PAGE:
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The past few months mark an inflection point for the short-term rental industry. The world has changed, and so have traveler behaviors and expectations.

There’s a new traveler persona on the rise, one that books longer stays, travels to nearby destinations, works from home, and expects high levels of cleanliness from accommodation providers.

If you want to stay relevant as a short-term rental manager in the post-COVID-19 era, you need to know how your target market has changed and how you can keep up.

In this blog post, we’ll cover three things you can do to get more bookings and increase your occupancy by catering to shifting traveler needs.

Stay on top of short-term rental trends and learn how to grow in any climate. Take the course built for any host, any size.

1. Get comfortable with longer stays

The global spread of COVID-19 marked the end of the short-term rental business model as we know it.

Due to travel restrictions and changed traveler behaviors, hosts can no longer rely on guests who stay for a couple of days or weeks.

That doesn’t mean there’s no way to get bookings. It just means you need to change your approach – and rethink your business model.

Parallel to the dramatic drop in short-term bookings, there’s been a 20% increase in longer-term bookings of 28+ days, according to Airbnb.

There are many reasons for this sudden interest in extended stays.

Families who live in cities highly affected by COVID-19 are looking for longer getaways close to nature. Young people who need a laptop, an internet connection, and little else to work from home are seeking out rentals to self-isolate in peace. And travel nurses, whose assignments usually last for 13 weeks, are looking to find mid-term accommodation in cities where their help is needed.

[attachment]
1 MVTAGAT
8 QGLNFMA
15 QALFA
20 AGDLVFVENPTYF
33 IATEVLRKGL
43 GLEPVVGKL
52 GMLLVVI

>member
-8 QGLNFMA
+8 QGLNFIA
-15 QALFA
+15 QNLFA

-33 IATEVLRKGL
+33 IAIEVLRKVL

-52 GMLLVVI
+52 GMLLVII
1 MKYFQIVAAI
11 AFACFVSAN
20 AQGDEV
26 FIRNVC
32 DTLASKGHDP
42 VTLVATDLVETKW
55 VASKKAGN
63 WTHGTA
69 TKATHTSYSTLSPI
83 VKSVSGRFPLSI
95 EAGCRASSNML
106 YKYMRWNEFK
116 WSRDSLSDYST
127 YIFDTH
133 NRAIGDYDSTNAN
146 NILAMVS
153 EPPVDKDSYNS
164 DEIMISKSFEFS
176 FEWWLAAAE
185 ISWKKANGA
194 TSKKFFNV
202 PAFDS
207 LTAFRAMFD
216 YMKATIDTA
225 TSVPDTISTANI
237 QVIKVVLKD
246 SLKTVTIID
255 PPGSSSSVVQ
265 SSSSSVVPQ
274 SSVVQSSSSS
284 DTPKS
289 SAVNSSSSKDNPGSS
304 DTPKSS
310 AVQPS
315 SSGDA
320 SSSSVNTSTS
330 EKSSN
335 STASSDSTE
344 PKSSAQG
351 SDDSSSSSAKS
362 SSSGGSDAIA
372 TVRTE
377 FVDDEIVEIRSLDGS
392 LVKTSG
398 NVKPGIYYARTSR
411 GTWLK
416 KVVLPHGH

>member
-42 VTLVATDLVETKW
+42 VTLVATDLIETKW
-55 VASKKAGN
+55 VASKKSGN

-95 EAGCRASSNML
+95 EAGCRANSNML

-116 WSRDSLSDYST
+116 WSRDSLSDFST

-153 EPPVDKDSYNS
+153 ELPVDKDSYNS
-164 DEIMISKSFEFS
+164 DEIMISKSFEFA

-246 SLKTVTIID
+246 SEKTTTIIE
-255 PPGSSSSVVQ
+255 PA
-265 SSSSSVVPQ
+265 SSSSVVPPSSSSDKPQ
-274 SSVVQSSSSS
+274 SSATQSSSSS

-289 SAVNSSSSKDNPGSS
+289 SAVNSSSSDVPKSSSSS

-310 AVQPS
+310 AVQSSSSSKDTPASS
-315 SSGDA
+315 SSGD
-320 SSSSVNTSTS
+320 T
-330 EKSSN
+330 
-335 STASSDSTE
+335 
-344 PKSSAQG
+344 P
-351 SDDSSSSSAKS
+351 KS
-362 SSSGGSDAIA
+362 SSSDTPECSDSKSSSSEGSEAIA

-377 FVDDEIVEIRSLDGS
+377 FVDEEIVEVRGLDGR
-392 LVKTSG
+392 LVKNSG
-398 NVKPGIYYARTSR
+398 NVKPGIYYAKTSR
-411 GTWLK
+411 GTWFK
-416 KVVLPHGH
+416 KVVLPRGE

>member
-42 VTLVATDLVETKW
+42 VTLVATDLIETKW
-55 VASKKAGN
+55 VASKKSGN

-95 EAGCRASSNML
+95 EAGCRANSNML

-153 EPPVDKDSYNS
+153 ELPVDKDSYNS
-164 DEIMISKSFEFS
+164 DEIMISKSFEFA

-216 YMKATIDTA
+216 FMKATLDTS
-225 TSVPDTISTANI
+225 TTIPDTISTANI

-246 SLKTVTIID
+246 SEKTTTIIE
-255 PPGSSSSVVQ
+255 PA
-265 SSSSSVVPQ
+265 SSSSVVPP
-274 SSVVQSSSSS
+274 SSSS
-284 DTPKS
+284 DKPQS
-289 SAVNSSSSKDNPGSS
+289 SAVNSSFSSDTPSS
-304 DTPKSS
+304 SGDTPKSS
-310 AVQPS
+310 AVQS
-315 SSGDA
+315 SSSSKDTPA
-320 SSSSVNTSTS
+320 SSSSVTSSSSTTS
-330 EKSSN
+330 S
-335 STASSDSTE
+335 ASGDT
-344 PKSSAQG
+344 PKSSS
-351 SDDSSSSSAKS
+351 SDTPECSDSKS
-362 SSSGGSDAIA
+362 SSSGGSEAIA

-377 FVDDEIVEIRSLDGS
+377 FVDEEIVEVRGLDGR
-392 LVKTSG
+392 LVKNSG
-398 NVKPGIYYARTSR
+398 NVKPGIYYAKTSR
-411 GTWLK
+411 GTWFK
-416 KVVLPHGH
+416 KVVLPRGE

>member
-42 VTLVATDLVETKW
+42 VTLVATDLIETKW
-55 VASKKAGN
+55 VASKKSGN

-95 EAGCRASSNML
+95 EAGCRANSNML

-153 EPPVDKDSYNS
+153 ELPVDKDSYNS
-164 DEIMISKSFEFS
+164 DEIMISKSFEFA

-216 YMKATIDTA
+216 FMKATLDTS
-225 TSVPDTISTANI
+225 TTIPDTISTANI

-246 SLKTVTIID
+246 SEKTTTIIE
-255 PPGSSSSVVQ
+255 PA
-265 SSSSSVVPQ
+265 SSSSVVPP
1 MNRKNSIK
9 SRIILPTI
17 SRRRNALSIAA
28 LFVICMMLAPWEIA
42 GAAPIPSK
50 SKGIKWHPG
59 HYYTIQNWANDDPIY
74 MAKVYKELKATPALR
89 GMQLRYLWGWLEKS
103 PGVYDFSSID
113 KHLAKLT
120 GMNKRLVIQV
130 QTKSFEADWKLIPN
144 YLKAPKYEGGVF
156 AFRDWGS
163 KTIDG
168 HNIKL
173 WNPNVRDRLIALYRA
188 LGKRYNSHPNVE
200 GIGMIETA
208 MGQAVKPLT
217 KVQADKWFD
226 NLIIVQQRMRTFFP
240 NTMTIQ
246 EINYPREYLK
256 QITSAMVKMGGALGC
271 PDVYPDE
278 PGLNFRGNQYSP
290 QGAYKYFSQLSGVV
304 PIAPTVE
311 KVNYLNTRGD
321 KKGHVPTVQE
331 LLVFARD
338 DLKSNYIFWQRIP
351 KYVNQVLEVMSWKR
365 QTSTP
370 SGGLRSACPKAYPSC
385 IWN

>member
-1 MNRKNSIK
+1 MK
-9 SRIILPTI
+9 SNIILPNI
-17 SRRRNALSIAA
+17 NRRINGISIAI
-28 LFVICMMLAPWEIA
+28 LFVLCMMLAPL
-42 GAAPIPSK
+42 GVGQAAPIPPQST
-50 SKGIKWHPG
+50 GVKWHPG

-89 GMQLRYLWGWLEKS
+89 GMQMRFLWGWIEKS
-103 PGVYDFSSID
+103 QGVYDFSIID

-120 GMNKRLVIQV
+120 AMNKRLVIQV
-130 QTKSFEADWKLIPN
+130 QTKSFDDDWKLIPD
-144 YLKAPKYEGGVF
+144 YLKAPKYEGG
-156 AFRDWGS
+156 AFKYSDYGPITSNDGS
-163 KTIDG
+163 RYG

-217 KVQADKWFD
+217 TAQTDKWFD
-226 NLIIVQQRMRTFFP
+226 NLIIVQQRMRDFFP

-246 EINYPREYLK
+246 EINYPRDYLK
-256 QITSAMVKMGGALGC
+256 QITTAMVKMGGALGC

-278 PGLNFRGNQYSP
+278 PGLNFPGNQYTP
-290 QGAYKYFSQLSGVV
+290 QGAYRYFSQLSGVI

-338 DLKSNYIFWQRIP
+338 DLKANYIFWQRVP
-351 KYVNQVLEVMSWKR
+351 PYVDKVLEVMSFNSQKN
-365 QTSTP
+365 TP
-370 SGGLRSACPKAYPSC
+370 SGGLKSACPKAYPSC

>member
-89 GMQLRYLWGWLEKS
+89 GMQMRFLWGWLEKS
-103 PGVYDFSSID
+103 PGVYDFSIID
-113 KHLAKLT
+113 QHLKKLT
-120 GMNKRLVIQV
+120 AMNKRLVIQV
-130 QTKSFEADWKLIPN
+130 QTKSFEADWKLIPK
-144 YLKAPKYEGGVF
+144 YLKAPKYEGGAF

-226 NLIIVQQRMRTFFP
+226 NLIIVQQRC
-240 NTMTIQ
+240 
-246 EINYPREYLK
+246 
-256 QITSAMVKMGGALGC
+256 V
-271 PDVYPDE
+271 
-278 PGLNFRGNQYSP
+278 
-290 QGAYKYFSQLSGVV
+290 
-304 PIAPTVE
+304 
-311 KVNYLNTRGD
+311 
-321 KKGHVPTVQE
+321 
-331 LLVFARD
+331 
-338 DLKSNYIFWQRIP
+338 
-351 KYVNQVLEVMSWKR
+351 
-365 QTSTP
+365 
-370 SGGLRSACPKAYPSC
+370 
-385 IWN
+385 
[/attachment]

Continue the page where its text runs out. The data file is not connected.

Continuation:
Instead of resisting this obvious trend, short-term rental managers need to get on board.

It’s a hard pill to swallow.

If you’ve seen amazing returns from short-term bookings, the thought of switching to month-long stays could be jarring. How much can you charge? How do you avoid squatters? And how will you attract mid-term bookings?

If you want to stay relevant and offset some of the damage that the pandemic has done to your cash flow, adopting a flexible rental model is the best way to go about it. And it’s not as difficult as it seems.

Here’s what you can do to get started.

Set up monthly discounts on Airbnb

A great way to grab the attention of travelers looking to book extended stays is by setting up monthly discounts on Airbnb.

If you’ve never experimented with length-of-stay discounts before, here are the instructions from Airbnb on how to set them up.

By adding a 20-30% monthly discount to your listings, you can encourage the new types of travelers that the crisis has produced to book your place.

If you set your minimum stay to 28 nights, your listing will be featured on Airbnb’s new Monthly Stays page, helping you get more eyes on it.

Highlight your rental’s amenities

Discounts aren’t the only perks that make a rental appealing to guests looking to stay longer.

Your Airbnb property should also be equipped with amenities that are essential for extended stays.

Guests who stay for more than a week won’t make do without a washer and dryer. Not to mention a properly equipped kitchen with a coffee machine, an electric kettle, an oven, a microwave, and a dishwasher.

Make sure to highlight all your rental’s appliances on your Airbnb listing page. And don’t forget to add a section to your Airbnb welcome letter explaining how to use the appliances so guests won’t have to reach out to you with questions.

If your property has any facilities that could draw in a long-term guest – like a pool, a terrace, an outdoor BBQ grill – make sure you highlight them in your photos and your listing page.

2. Focus on “staycationers” and “cityscapers”

International travel is slowly recovering, but for now, nearby destinations remain the most popular among travelers.

“Cityscapers” – a term we borrowed from Guesty – are people looking to escape cities where COVID-19 is still raging to find refuge in rural hideaways.

If you have properties in suburban areas or remote locations away from city crowds, they’re the types of travelers you should focus on attracting.

To pique the interest of “cityscapers”, update your photos and property descriptions with things that make your rental a true sanctuary: a quiet neighborhood, a cozy backyard, a birdbath.

Don’t be shy! Just add whatever you think makes your rental unique. The competition is fierce, and standing out has never been more important than right now.